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updated: 4/19/2012 8:37 AM

DuPage 'host towns' strategize for Ryder Cup

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  • Phil Mickelson is currently in second standing to compete in the Ryder Cup Sept. 25-30 at Medinah Country Club. Mickelson last played the course during the 88th PGA Championship in 2006.

      Phil Mickelson is currently in second standing to compete in the Ryder Cup Sept. 25-30 at Medinah Country Club. Mickelson last played the course during the 88th PGA Championship in 2006.
    Daily Herald file photo

  • Phil Mickelson is currently in second standing to compete in the Ryder Cup Sept. 25-30 at Medinah Country Club. Mickelson last played the course during the 88th PGA Championship in 2006.

      Phil Mickelson is currently in second standing to compete in the Ryder Cup Sept. 25-30 at Medinah Country Club. Mickelson last played the course during the 88th PGA Championship in 2006.
    Daily Herald file photo

  • After winning the PGA Championship at Medinah Country Club in 2006, Tiger Woods is slated based on current standings to visit the course again this fall, when the Ryder Cup comes to Medinah Sept. 25-30.

      After winning the PGA Championship at Medinah Country Club in 2006, Tiger Woods is slated based on current standings to visit the course again this fall, when the Ryder Cup comes to Medinah Sept. 25-30.
    Daily Herald file photo

  • Video: Tiger Woods in Medinah

 

Addison, Bloomingdale, Glendale Heights, Itasca, Roselle and Wood Dale have dubbed themselves "host towns" for the 39th Ryder Cup, which is coming to the Medinah Country Club Sept. 25-30. Now they are working together and with the PGA to capitalize on the famous golf tournament that is expected to draw 45,000 people per day.

Staff members from each town met Tuesday to discuss potential ideas that could promote local businesses to Ryder tourists and get residents excited about this rare event.

The centerpiece of their efforts so far includes a map of local restaurants, services, attraction, hotels and amenities, which will be distributed to guests in each of those towns' hotels that week.

"There is only one restaurant in Medinah, so visitors might like to know they can come nearby and eat at Casale's or any of our restaurants," Aranas said.

The map will reach hundreds of visitors, since so far all of the 408 rooms at the Westin Chicago Northwest in Itasca are booked for the event. Village officials said guests are primarily media crews from around the globe. In addition, the 308 rooms at Hilton Indian Lakes in Bloomingdale are also sold-out, and officials from the other four towns say reservations are on the upswing at their hotels.

Nicole Aranas, Itasca director of community development, said the map will be a supplement to the official Ryder Cup visitors guide being produced by the DuPage Convention and Visitors Bureau.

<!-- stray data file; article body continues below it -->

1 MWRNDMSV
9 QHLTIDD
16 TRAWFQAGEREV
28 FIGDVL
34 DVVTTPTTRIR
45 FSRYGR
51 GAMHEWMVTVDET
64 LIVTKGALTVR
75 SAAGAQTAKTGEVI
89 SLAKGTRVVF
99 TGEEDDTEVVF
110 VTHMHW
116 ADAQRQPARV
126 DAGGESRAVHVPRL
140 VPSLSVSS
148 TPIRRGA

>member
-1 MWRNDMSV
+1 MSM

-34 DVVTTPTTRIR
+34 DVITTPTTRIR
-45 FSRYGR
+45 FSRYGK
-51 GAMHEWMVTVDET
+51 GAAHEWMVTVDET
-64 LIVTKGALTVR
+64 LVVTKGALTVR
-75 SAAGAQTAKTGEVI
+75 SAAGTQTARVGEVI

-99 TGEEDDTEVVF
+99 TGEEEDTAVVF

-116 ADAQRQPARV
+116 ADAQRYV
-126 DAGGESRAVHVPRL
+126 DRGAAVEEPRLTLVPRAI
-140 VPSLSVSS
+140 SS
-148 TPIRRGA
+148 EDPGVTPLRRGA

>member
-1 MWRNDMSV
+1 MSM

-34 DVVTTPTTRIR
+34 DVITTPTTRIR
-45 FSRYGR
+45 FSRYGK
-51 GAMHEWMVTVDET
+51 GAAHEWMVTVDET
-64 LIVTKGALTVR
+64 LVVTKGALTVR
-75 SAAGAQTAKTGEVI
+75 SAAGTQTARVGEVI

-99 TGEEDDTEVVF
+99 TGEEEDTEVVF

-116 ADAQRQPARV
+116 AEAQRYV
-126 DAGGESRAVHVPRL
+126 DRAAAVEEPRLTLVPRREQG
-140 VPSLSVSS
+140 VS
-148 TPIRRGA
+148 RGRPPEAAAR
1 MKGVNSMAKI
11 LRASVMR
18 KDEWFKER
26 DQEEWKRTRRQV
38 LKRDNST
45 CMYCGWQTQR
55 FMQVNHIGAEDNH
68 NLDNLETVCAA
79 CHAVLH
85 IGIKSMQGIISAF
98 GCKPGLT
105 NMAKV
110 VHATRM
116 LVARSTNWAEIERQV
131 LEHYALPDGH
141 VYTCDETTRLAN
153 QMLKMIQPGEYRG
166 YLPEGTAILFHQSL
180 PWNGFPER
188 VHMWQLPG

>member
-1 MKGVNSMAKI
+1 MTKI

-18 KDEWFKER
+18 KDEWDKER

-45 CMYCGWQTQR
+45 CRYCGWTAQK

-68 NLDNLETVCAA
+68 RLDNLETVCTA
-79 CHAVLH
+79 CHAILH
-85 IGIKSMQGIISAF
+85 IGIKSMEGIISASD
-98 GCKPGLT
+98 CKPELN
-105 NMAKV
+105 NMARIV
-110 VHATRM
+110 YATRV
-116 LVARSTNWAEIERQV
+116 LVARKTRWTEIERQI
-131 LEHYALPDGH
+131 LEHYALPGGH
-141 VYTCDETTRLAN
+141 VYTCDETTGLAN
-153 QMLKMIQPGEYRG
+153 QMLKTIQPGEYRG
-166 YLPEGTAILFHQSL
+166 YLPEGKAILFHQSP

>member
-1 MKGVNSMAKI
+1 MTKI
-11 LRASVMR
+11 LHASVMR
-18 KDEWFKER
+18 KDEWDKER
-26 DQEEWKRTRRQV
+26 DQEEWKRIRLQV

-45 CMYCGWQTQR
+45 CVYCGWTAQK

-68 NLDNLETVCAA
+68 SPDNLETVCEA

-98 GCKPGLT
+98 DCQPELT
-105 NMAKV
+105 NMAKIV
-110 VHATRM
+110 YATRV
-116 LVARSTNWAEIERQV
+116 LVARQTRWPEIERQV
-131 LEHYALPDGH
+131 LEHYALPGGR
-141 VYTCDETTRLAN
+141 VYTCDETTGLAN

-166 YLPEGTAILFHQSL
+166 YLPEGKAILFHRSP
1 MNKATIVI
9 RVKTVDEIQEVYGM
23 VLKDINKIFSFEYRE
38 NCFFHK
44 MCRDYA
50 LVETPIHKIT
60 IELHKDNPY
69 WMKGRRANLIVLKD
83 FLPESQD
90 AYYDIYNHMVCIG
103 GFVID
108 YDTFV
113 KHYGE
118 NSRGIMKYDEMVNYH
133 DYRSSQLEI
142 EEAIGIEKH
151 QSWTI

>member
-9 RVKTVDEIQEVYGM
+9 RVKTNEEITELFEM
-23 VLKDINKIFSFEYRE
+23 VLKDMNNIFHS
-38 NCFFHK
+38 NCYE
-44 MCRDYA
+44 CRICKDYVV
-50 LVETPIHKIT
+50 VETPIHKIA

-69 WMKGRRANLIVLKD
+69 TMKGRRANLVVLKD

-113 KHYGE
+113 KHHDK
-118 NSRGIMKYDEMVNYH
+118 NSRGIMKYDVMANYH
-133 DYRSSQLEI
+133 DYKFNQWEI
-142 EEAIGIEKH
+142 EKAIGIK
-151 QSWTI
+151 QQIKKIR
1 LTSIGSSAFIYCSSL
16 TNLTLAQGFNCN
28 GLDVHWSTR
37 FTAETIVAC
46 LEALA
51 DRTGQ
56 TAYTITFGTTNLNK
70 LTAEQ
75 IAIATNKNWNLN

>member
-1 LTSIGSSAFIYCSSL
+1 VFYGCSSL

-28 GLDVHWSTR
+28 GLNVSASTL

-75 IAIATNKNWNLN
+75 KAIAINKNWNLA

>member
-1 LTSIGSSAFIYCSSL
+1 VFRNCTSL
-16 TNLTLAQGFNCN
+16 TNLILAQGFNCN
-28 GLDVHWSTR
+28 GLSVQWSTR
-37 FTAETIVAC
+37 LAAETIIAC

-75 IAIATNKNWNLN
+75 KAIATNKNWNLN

"We have talked to them to make sure we're not competing," Aranas said.

The map will also include a Quick Response Code, which will take web users to a virtual version of the map that can link them to businesses via the Internet. Several staff members suggested creating Ryder Cup posters that could hang at train stations, hotel lobbies, Ryder Cup parking sites, and other high-traffic areas that would also feature the QR Code.

But the six towns are creating other promotional ideas, too. Each will post banners welcoming the Ryder Cup at tournament time. Staff members also suggested possible ideas, such as promoting the fall event at their respective summer festivals with interactive exhibits like a portable putting green, or fliers that share a schedule of events leading to the Ryder Cup.

One major event happening to preview the tournament is the opening of the Medinah Country Club one weekend prior. Although visitors cannot golf there and will not have full access to the private club, they can get a look at designated areas and buy official PGA gear.

"There are people who have lived here all their lives and have never set foot in that place, and we should find a way to let them know about it," Aranas said.

Addison Community Relations Director Don Weiss said it's also important for the six towns to devise events that celebrate the Ryder Cup. The PGA encourages this, he said, and other towns throughout the country hosting similar tournaments have held concerts, golf-related events and modified their standing festivals.

"The PGA reps said, in other communities, there is an interest to celebrate," Weiss said. "Although many people in the area will most likely not be attending, the citizens still want to feel like they are part of it. They want to be part of welcoming this event that likely will never be back in this area because of its infrequency."

Staff suggested possibly holding a charity competition involving the mayors of Addison, Bloomingale, Glendale Heights, Itasca, Roselle and Wood Dale, but did not cement a format. All ideas must be presented to each towns' village board or city council, and staff members said that is slated for May in each municipality.

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